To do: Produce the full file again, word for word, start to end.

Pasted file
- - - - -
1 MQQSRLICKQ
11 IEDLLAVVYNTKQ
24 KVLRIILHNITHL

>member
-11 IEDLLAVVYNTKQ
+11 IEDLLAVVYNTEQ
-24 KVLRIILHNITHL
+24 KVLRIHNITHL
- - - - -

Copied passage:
1 MQQSRLICKQ
11 IEDLLAVVYNTKQ
24 KVLRIILHNITHL

>member
-11 IEDLLAVVYNTKQ
+11 IEDLLAVVYNTEQ
-24 KVLRIILHNITHL
+24 KVLRIHNITHL